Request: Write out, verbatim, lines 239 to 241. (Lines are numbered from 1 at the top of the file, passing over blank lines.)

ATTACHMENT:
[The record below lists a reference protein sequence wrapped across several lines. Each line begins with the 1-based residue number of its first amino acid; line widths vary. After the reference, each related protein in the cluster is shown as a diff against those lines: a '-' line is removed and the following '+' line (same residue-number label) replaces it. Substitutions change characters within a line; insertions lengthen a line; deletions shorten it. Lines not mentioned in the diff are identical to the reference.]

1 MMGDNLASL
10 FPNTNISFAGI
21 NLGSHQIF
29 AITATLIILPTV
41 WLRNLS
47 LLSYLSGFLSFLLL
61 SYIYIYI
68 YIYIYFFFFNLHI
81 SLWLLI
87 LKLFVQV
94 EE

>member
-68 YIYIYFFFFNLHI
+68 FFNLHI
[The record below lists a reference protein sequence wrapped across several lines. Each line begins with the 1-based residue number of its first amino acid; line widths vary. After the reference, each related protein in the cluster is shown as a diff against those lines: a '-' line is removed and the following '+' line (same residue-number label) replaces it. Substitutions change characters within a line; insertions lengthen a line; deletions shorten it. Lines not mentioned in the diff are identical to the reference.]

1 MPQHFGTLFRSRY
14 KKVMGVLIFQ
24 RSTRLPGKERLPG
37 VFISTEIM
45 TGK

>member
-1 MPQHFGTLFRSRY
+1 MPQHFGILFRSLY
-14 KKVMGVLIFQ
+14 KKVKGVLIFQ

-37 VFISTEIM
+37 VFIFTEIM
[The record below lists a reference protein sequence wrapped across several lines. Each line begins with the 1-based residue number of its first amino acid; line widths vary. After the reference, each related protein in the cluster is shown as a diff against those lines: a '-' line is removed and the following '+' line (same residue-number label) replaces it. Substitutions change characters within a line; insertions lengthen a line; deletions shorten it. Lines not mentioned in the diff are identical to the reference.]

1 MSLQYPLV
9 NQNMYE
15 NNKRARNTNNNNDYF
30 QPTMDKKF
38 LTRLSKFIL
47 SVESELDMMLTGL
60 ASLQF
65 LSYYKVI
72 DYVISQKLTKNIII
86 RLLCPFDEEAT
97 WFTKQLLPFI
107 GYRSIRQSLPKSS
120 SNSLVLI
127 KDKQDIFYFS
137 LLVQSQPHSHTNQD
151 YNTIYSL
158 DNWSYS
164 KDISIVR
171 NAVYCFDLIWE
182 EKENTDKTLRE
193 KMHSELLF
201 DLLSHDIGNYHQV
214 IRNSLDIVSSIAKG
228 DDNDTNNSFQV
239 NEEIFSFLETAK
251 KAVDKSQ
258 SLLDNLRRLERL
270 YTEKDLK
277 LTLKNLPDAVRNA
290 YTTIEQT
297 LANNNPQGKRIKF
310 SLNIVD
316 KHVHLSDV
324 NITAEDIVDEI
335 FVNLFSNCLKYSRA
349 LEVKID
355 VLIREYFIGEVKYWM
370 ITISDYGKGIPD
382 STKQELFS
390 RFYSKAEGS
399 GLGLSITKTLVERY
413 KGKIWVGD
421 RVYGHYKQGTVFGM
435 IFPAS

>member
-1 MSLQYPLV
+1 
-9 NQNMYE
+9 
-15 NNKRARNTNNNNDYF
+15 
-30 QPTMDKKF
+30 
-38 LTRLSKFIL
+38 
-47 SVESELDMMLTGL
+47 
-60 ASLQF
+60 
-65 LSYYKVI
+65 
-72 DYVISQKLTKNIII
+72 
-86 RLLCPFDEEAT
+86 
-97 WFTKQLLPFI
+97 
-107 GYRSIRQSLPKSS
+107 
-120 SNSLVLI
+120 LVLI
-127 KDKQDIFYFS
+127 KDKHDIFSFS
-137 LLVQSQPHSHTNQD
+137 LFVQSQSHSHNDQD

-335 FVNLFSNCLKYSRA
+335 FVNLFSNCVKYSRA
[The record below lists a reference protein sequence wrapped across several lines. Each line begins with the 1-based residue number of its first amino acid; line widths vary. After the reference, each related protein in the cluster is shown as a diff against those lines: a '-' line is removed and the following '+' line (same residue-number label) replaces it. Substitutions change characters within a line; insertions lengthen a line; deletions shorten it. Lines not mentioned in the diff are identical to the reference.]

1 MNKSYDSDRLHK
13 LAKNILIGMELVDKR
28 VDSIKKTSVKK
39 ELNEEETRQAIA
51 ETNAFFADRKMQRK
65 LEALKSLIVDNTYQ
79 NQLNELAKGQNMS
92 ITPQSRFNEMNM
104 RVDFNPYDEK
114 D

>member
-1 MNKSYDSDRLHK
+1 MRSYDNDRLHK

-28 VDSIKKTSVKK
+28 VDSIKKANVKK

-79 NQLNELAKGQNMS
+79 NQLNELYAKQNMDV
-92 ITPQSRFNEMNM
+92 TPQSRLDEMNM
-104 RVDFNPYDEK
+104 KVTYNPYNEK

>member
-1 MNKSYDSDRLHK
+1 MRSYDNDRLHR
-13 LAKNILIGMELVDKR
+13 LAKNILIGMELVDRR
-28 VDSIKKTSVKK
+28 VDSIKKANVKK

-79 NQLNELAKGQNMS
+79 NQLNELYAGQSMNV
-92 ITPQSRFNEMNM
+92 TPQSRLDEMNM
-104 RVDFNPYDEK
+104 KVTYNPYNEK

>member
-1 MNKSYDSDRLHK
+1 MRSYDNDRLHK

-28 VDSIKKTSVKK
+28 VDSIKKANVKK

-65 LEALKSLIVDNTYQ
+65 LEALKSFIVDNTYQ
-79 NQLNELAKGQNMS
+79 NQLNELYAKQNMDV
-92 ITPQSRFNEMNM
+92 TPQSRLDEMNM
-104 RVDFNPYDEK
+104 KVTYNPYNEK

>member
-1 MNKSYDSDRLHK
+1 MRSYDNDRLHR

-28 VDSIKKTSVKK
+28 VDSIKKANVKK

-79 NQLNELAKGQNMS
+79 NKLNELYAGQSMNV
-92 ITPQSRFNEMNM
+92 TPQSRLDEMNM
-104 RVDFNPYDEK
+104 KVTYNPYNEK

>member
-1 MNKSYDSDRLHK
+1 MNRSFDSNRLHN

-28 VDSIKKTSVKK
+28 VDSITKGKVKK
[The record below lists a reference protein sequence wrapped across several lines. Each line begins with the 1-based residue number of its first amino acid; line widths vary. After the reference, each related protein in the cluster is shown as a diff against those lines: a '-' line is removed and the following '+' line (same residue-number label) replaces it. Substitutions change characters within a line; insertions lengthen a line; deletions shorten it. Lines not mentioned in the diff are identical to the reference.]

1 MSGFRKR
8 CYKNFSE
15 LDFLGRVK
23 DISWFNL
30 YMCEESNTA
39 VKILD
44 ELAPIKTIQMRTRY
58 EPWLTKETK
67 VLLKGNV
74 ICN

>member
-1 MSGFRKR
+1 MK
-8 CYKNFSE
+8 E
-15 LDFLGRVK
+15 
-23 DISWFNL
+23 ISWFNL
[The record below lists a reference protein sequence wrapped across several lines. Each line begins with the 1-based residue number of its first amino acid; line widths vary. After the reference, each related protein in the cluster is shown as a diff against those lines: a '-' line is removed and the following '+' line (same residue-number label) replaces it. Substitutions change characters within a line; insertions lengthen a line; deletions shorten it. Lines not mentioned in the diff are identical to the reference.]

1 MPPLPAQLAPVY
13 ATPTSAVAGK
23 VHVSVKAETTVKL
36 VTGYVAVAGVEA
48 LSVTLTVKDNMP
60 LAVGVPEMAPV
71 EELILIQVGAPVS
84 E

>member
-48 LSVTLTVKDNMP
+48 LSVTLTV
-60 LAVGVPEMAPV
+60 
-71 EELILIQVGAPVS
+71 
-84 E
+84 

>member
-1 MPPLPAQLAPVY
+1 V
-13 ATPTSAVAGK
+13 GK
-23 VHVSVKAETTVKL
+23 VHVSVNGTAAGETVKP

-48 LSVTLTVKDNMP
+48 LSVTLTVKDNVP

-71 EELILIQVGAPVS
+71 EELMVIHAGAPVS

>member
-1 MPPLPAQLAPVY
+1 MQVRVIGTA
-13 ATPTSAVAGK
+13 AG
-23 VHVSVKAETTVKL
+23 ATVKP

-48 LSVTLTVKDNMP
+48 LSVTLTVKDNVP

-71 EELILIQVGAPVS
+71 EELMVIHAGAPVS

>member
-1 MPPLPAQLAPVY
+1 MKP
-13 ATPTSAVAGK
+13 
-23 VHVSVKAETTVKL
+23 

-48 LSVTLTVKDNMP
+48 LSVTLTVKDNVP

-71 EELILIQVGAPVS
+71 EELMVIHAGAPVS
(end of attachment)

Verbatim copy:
+48 LSVTLTVKDNVP

-71 EELILIQVGAPVS
+71 EELMVIHAGAPVS